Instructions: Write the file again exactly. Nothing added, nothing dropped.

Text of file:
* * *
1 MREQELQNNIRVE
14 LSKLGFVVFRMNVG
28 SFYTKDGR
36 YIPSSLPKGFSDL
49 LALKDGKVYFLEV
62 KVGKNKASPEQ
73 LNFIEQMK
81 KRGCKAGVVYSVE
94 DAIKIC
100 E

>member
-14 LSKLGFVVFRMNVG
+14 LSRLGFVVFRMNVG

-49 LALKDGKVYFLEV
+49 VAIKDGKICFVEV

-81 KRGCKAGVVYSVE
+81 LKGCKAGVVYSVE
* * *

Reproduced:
1 MREQELQNNIRVE
14 LSKLGFVVFRMNVG
28 SFYTKDGR
36 YIPSSLPKGFSDL
49 LALKDGKVYFLEV
62 KVGKNKASPEQ
73 LNFIEQMK
81 KRGCKAGVVYSVE
94 DAIKIC
100 E

>member
-14 LSKLGFVVFRMNVG
+14 LSRLGFVVFRMNVG

-49 LALKDGKVYFLEV
+49 VAIKDGKICFVEV

-81 KRGCKAGVVYSVE
+81 LKGCKAGVVYSVE